June 2012

“That in the dispensation of the fulness of times he might gather together in one all things in Christ, both which are in heaven, and which are on earth; even in him…” ~ Ephesians 1:10

When the reedy voices of need and jealousy, resentfulness and greed
start up, O give me the strength to imagine the fullness of time.

What is it like, in such amplitude of ease? Will I finally be allowed to wander
in the vineyards, glass in hand, toasting the sheen of the fullness of time?

And having quaffed my first one, will there be more from which it came, streams
of vino pouring like water from a machine dispensing the fullness of time?

Look, you know I’ve paid my dues, didn’t take shortcuts, scrubbed the decks not just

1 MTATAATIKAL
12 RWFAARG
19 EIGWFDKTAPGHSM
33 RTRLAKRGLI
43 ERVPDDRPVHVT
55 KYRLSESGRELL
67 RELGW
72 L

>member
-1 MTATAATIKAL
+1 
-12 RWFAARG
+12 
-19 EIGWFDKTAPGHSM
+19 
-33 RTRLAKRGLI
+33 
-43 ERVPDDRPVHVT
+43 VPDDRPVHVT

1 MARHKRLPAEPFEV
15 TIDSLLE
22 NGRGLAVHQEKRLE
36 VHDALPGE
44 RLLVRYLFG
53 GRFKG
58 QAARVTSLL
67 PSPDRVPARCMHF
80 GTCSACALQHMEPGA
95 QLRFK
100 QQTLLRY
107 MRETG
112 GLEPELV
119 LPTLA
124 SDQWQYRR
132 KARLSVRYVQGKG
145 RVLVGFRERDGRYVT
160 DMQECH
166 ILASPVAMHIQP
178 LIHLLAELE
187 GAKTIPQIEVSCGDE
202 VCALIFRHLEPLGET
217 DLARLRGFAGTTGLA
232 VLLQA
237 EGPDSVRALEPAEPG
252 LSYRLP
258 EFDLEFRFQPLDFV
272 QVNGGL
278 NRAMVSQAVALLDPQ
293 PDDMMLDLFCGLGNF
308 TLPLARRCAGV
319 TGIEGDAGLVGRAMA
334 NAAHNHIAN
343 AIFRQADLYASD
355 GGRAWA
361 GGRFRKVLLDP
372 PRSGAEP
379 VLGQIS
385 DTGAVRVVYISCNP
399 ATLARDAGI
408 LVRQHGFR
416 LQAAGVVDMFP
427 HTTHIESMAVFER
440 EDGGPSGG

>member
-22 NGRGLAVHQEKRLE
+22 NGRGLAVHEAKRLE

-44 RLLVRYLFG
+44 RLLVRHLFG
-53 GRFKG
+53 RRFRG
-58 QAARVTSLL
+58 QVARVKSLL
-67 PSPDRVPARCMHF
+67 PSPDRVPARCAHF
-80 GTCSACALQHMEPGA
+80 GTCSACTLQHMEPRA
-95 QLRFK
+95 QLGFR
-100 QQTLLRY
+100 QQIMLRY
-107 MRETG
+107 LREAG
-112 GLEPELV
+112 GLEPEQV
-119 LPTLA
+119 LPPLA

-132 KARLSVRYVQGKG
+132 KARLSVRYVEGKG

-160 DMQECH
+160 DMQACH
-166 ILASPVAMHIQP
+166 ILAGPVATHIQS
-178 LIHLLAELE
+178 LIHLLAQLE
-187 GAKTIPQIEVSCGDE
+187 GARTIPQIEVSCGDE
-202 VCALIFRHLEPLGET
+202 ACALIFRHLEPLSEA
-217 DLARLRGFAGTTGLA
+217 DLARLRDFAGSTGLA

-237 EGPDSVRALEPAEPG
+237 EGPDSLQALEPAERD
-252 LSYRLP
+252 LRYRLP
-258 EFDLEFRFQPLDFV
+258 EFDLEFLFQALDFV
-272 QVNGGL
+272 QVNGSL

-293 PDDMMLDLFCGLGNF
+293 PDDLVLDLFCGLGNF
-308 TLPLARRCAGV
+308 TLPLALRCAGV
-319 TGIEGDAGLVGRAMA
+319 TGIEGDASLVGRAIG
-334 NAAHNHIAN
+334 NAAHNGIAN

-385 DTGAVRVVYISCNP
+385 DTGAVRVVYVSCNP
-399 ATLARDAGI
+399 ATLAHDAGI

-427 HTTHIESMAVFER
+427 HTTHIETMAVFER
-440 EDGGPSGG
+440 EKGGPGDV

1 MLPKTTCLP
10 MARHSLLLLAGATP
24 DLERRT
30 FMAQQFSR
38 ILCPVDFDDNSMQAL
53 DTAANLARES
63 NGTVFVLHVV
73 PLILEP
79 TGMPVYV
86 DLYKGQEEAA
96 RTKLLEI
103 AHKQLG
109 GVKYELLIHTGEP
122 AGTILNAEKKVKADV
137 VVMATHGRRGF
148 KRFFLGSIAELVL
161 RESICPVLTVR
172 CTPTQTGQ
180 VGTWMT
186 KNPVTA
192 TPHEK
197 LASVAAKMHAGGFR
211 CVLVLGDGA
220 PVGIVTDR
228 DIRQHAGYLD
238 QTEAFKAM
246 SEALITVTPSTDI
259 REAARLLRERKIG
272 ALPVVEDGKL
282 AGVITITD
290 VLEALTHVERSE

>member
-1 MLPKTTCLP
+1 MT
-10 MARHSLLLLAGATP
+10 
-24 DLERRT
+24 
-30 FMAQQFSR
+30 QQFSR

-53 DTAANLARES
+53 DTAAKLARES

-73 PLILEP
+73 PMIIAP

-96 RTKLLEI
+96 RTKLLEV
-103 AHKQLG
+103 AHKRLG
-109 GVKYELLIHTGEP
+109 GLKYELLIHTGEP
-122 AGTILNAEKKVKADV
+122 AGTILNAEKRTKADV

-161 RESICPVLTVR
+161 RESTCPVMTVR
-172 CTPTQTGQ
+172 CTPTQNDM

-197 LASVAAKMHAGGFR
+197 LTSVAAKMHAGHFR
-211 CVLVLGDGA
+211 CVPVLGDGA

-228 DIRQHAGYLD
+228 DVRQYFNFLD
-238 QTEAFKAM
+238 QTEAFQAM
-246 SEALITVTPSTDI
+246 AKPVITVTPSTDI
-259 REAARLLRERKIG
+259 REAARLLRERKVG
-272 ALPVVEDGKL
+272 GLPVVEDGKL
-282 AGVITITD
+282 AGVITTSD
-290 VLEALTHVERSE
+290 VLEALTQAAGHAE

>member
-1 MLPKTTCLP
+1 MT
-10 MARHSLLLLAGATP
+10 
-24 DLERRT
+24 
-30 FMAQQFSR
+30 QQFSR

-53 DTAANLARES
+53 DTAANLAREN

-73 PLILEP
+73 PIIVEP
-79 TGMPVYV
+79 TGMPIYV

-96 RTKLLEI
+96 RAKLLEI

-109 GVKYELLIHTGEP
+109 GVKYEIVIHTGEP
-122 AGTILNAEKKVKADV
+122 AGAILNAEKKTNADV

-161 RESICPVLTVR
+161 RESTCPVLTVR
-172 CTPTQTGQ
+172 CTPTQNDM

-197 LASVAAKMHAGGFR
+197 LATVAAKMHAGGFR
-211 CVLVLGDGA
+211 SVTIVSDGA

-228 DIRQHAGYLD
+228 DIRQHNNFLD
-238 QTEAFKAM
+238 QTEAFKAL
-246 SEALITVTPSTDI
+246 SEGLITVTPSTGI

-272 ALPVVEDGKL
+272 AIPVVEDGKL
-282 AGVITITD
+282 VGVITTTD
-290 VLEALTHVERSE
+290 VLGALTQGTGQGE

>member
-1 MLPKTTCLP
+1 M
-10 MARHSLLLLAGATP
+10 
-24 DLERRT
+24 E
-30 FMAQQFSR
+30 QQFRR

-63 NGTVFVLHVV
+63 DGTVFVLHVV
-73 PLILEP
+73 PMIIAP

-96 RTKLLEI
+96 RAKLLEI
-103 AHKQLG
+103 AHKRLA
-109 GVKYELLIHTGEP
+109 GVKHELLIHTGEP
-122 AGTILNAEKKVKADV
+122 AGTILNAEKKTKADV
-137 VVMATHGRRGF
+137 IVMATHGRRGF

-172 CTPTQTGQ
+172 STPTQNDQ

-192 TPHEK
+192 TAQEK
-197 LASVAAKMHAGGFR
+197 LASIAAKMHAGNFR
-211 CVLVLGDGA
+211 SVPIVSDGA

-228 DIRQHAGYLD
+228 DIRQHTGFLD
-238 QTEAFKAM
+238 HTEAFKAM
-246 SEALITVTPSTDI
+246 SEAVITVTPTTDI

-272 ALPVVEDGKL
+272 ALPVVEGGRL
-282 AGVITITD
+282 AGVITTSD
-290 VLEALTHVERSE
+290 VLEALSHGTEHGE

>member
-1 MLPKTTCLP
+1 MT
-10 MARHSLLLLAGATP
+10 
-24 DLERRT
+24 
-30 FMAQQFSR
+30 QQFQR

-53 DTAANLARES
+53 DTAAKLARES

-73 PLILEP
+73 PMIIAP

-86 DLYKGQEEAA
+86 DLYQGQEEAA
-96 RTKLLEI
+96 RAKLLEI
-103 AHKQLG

once but several times, cleaned the latrines for a chance at the fullness of time.

And I hate to find fault, but I’ve had it with this culture of complaint, the misplaced
sense of noblesse oblige, of privilege— Do the mean also get their fullness of time?

Yeah, yeah— Do your best. Turn the other cheek. Sacrifice. Love conquers all. So how come I don’t get to lie in the sun in Belize, do the scene in Paris, in the fullness of time?

Summer is long and days grow short. Everyone comes and goes. Meanwhile I throttle
the engine, stop and start, clean my windscreen; I keep aiming for the fullness of time.

 

In response to Via Negativa.

This entry is part 6 of 47 in the series Morning Porch Poems: Summer 2012

Forms and strictures, rules. Fill in the blanks, shade in the bubbles, color inside